Tordylium apulum, commonly known as the Mediterranean Hartwort, is an annual forb or herb. It is classified within the family Apiaceae, the carrot family. It is located in a range from Europe to west Asia, but was introduced to the United States. It is now found only in Arizona.
The Mediterranean Hartwort usually grows to 20-50 centimeters in height. It has an erect stem that is branched with soft, spreading hairs at the base, and scattered hairs along the rest of the stem. The leaves are softly hairy and pinnate, with the lower leaves being oval with toothed segments, and the upper leaves having linear segments. It has 2-8 primary rays. The marginal flowers each have 1 white petal, enlarged, and uniformly deeply 2-lobed. The bracts and bracteoles are linear long-pointed with spreading hairs. The fruit is orbicular and flattened, and usually is 5-8 millimeters in size.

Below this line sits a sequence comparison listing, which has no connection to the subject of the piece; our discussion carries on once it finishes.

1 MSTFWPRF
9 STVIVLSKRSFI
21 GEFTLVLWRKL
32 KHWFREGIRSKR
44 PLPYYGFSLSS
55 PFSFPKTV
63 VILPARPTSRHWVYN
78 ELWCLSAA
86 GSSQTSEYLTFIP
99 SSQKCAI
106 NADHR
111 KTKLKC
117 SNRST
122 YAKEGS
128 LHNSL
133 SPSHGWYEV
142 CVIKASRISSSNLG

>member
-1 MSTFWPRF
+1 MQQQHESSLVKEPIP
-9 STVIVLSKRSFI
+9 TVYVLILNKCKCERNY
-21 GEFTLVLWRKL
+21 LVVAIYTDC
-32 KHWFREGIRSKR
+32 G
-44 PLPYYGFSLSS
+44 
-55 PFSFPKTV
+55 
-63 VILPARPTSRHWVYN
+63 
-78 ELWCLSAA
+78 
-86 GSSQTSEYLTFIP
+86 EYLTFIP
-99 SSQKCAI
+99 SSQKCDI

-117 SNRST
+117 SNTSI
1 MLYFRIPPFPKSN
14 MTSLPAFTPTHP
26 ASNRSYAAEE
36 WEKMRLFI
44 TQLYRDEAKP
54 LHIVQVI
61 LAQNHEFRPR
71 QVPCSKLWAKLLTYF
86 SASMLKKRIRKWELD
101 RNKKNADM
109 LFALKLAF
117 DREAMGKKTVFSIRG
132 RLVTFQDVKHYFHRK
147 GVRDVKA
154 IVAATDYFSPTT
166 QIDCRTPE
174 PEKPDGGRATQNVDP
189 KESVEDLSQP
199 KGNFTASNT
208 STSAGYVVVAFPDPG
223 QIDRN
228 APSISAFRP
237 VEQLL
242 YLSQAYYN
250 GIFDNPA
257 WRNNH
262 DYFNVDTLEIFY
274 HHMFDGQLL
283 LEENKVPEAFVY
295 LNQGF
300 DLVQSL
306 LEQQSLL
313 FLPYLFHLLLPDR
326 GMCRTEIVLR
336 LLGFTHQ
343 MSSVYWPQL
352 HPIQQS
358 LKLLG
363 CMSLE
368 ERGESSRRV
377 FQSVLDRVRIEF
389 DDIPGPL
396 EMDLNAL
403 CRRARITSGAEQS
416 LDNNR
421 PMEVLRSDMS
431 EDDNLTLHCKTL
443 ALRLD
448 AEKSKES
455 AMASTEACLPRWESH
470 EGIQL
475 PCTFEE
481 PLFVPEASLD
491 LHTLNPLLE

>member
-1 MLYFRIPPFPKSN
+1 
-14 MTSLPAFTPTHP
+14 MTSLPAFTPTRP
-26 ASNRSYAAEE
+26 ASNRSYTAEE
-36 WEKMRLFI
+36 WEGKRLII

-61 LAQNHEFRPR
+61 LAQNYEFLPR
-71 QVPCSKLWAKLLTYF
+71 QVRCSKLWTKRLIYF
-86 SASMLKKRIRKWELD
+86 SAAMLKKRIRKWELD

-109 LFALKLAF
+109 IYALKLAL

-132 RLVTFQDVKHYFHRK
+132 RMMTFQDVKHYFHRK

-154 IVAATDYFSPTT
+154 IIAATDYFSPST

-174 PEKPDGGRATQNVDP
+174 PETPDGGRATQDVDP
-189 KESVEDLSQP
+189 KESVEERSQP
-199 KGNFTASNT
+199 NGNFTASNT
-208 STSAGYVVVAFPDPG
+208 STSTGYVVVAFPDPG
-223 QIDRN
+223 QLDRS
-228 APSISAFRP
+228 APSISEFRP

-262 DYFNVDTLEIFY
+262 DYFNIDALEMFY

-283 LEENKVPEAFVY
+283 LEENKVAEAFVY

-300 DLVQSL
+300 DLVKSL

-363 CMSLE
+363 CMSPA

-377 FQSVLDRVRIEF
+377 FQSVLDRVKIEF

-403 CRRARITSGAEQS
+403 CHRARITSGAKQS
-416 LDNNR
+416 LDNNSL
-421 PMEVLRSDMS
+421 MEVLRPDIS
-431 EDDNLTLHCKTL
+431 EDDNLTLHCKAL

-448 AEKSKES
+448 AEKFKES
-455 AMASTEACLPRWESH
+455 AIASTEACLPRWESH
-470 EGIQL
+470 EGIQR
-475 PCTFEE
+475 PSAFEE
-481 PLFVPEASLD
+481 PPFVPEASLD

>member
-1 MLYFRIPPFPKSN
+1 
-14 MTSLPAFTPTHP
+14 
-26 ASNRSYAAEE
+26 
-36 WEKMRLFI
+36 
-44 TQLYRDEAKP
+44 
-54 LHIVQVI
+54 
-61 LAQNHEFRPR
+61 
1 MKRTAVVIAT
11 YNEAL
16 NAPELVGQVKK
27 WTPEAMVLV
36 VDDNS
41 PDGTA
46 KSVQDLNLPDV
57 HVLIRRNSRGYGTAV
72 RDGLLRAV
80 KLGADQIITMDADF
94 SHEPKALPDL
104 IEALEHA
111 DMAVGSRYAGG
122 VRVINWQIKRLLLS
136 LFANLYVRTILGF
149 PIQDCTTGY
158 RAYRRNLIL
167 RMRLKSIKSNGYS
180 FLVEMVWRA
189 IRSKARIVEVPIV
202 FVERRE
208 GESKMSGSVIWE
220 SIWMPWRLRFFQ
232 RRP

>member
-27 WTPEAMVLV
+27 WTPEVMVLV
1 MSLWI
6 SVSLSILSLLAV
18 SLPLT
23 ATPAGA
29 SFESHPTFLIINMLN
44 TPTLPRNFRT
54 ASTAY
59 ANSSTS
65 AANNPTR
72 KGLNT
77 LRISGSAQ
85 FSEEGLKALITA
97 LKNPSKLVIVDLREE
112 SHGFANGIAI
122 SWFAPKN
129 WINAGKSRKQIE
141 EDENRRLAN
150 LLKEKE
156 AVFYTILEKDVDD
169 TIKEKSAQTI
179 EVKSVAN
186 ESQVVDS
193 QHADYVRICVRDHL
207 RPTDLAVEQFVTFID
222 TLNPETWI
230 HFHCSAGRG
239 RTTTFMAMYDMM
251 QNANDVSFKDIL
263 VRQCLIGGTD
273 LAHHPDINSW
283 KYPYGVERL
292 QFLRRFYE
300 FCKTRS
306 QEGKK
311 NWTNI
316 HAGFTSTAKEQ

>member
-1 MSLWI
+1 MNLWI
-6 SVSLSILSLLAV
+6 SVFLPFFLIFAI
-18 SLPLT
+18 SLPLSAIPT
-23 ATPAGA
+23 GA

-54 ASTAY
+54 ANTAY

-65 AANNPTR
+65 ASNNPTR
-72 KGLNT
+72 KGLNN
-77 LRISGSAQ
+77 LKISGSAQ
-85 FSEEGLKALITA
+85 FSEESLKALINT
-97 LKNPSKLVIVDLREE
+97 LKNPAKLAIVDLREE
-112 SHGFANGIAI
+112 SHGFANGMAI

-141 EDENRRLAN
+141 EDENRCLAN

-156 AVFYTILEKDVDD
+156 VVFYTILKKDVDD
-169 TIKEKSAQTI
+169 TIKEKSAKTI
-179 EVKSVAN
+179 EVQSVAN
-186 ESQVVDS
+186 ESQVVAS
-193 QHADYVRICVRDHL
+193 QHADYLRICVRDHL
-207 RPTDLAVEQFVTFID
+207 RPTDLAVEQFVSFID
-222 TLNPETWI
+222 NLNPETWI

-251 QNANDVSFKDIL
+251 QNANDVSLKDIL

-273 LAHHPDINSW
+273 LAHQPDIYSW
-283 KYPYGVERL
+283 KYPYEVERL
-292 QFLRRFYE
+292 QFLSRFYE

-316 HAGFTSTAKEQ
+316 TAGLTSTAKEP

The Hartwort is located in cultivated beds, waste land, and waysides. The plant prefers sandy, loamy and clay soils. Hartworts also prefer acid, neutral and basic soils. It cannot grow in the shade. The flowers are hermaphrodite and are pollinated by Insects. The plant is self-fertile.
Source: en.wikipedia.org/wiki/Tordylium_apulum - 10.12.2009
In this optical enlargement the seed stands of this Mediterranean Hartwort look like antiquated goodies.